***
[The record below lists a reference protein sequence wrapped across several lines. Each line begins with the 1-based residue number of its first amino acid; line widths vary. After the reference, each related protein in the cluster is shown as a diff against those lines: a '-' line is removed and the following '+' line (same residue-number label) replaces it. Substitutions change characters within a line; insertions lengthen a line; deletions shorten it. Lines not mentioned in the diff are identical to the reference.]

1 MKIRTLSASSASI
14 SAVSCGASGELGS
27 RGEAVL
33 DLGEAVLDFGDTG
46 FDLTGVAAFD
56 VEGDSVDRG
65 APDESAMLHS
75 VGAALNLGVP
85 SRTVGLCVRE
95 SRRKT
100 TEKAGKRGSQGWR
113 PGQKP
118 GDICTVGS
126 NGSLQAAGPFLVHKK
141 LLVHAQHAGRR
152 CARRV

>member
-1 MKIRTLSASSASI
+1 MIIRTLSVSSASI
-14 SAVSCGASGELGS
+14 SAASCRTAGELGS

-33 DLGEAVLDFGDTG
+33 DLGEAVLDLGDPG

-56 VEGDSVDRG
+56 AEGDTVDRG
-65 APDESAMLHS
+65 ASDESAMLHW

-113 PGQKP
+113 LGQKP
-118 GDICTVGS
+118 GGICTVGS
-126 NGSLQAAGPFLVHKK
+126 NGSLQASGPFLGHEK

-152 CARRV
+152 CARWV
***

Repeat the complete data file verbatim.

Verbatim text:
[The record below lists a reference protein sequence wrapped across several lines. Each line begins with the 1-based residue number of its first amino acid; line widths vary. After the reference, each related protein in the cluster is shown as a diff against those lines: a '-' line is removed and the following '+' line (same residue-number label) replaces it. Substitutions change characters within a line; insertions lengthen a line; deletions shorten it. Lines not mentioned in the diff are identical to the reference.]

1 MKIRTLSASSASI
14 SAVSCGASGELGS
27 RGEAVL
33 DLGEAVLDFGDTG
46 FDLTGVAAFD
56 VEGDSVDRG
65 APDESAMLHS
75 VGAALNLGVP
85 SRTVGLCVRE
95 SRRKT
100 TEKAGKRGSQGWR
113 PGQKP
118 GDICTVGS
126 NGSLQAAGPFLVHKK
141 LLVHAQHAGRR
152 CARRV

>member
-1 MKIRTLSASSASI
+1 MIIRTLSVSSASI
-14 SAVSCGASGELGS
+14 SAASCRTAGELGS

-33 DLGEAVLDFGDTG
+33 DLGEAVLDLGDPG

-56 VEGDSVDRG
+56 AEGDTVDRG
-65 APDESAMLHS
+65 ASDESAMLHW

-113 PGQKP
+113 LGQKP
-118 GDICTVGS
+118 GGICTVGS
-126 NGSLQAAGPFLVHKK
+126 NGSLQASGPFLGHEK

-152 CARRV
+152 CARWV